As a result of the pandemic, the average national learning loss by October 2020 was found to be:
- 3.6 months behind for mathematics
- 1.8 months behind for reading
amongst pupils in primary schools.
The return to school in the autumn had a positive impact on learning loss and by December 2020, the average learning loss reduced:
- from 3.6 months to 2.6 months for mathematics, and
- from 1.8 months to 1.2 months for reading.
The national lockdown and restrictions to in-person learning at the start of 2021 was associated with further learning losses, though there was further recovery by the end of the school year.
Analysis found regional disparities in learning loss throughout the school year. Pupils in parts of the north and the midlands were amongst the worst affected. These regions experienced nearly double the average learning loss, which may reflect differences in learning provision through differing rates of attendance and local lockdowns or school closures.
Pupils from disadvantaged backgrounds were estimated to have the greatest learning loss. The relative learning loss for disadvantaged pupils was estimated to be the equivalent of losing around one third of the progress made over the past decade in closing the attainment gap in primary schools.
The research has been cited in numerous discussions on education recovery and catch-up funding within the House of Parliament and House of Lords. It has also been referenced by the Schools Minister, chair of the Education Committee, the Shadow Secretary of State for Education and other prominent MPs.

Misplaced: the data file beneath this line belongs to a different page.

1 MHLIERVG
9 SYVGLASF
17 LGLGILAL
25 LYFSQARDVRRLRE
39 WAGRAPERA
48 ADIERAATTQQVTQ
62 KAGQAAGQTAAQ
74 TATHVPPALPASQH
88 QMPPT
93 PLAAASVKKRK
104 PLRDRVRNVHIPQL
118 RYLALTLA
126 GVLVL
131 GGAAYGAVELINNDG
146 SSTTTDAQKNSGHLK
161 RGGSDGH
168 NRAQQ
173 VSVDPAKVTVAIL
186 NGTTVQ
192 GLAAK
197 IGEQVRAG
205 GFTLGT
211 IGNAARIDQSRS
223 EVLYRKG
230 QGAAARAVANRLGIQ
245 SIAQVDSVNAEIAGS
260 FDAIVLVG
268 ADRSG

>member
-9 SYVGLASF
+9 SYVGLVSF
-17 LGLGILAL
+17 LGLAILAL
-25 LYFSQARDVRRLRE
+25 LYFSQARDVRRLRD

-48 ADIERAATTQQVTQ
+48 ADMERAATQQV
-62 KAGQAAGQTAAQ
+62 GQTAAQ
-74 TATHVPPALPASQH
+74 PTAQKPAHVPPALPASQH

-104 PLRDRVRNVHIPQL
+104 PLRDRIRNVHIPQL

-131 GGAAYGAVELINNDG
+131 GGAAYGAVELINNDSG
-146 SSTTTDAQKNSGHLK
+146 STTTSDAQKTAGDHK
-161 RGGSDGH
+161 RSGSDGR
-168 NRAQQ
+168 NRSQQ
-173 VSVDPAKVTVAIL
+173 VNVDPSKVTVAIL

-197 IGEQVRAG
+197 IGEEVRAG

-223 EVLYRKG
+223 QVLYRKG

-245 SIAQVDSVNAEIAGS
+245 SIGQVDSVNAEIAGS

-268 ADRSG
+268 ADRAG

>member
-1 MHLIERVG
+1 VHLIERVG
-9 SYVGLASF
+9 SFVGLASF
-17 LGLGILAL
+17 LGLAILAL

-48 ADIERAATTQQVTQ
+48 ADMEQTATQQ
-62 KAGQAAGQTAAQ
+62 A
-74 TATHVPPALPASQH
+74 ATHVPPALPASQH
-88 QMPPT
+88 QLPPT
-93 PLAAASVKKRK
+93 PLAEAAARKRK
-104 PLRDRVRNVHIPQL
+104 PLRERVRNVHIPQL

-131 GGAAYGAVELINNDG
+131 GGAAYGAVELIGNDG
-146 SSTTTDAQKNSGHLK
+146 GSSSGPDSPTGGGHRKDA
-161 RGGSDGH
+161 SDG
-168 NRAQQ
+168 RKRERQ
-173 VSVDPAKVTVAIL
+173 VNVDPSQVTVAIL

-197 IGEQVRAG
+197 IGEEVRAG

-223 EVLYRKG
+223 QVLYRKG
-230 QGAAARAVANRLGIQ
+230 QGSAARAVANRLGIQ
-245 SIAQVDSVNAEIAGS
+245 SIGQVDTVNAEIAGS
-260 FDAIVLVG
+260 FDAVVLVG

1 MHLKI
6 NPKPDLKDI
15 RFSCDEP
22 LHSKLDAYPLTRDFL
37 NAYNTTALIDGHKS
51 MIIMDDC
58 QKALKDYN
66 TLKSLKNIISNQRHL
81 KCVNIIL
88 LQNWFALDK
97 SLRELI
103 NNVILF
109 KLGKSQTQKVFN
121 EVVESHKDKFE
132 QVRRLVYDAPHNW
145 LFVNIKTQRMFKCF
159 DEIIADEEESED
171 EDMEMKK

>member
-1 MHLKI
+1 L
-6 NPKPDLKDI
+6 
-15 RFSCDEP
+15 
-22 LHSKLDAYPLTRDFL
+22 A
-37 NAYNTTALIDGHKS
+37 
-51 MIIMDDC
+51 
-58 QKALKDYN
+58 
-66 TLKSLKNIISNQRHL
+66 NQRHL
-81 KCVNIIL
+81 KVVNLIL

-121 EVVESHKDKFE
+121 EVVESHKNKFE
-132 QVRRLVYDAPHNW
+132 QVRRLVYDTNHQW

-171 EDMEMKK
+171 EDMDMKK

It was also included in the rationale behind the Department for Education’s summer schools programme in 2021 which provided additional funding for certain schools to support incoming year 7 pupils to increase progress. The Education Endowment Foundations included the research in its ‘Best evidence on impact of Covid-19 on pupil attainment’.
Publications and reports
- Article, June 2021: EPI research for the Department for Education on pupil learning loss
- Report, October 2021: Understanding progress in the 2020/21 academic year: initial findings from the spring term
- Report, October 2021:Understanding progress in the 2020/21 academic year: findings from the summer term and summary of all previous findings
Blogs, news posts, and videos
- Renaissance Learning, blog, February 2021: Researching learning loss: findings from the first stage
- The Guardian, article, June 2021: Covid has eroded progress by disadvantaged pupils in England, finds study
- Schools Week, article, July 2021: Pupils have lost a third of learning time since pandemic began
- BBC, article, June 2021: Pupils fell behind again in second lockdown
- The Times, article, June 2021: Will longer school day help pupils catch up?
- The Telegraph, article, June 2021: Pupils' post-lockdown progress was 'wiped out when schools shut again'
- The Financial Times, article, June 2021: Lost learning time in England schools widen attainment gap
About the ONS Secure Research Service